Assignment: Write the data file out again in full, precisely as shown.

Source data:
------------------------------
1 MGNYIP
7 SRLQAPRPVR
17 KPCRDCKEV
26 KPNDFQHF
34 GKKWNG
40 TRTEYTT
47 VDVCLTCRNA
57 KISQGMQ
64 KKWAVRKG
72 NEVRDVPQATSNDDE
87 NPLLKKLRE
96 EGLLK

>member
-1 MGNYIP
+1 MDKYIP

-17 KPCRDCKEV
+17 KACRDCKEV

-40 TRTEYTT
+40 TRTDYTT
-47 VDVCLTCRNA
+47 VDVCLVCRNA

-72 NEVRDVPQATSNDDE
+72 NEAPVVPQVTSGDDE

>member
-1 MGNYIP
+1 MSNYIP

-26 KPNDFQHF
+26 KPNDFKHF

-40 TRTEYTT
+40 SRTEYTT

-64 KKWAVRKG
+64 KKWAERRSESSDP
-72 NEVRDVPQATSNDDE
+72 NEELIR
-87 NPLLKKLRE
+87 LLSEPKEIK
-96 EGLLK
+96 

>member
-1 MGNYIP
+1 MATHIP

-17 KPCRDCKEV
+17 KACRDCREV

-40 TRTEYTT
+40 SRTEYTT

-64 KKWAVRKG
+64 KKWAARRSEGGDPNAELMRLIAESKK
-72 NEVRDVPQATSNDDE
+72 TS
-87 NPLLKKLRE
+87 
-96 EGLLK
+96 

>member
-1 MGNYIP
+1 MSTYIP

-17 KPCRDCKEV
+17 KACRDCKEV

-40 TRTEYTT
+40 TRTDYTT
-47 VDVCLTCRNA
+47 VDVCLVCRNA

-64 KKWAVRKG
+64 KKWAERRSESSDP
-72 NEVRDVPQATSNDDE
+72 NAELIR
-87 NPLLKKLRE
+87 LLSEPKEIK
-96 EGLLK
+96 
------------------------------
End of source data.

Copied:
1 MGNYIP
7 SRLQAPRPVR
17 KPCRDCKEV
26 KPNDFQHF
34 GKKWNG
40 TRTEYTT
47 VDVCLTCRNA
57 KISQGMQ
64 KKWAVRKG
72 NEVRDVPQATSNDDE
87 NPLLKKLRE
96 EGLLK

>member
-1 MGNYIP
+1 MDKYIP

-17 KPCRDCKEV
+17 KACRDCKEV

-40 TRTEYTT
+40 TRTDYTT
-47 VDVCLTCRNA
+47 VDVCLVCRNA

-72 NEVRDVPQATSNDDE
+72 NEAPVVPQVTSGDDE

>member
-1 MGNYIP
+1 MSNYIP

-26 KPNDFQHF
+26 KPNDFKHF

-40 TRTEYTT
+40 SRTEYTT

-64 KKWAVRKG
+64 KKWAERRSESSDP
-72 NEVRDVPQATSNDDE
+72 NEELIR
-87 NPLLKKLRE
+87 LLSEPKEIK
-96 EGLLK
+96 

>member
-1 MGNYIP
+1 MATHIP

-17 KPCRDCKEV
+17 KACRDCREV

-40 TRTEYTT
+40 SRTEYTT

-64 KKWAVRKG
+64 KKWAARRSEGGDPNAELMRLIAESKK
-72 NEVRDVPQATSNDDE
+72 TS
-87 NPLLKKLRE
+87 
-96 EGLLK
+96 

>member
-1 MGNYIP
+1 MSTYIP

-17 KPCRDCKEV
+17 KACRDCKEV

-40 TRTEYTT
+40 TRTDYTT
-47 VDVCLTCRNA
+47 VDVCLVCRNA

-64 KKWAVRKG
+64 KKWAERRSESSDP
-72 NEVRDVPQATSNDDE
+72 NAELIR
-87 NPLLKKLRE
+87 LLSEPKEIK
-96 EGLLK
+96 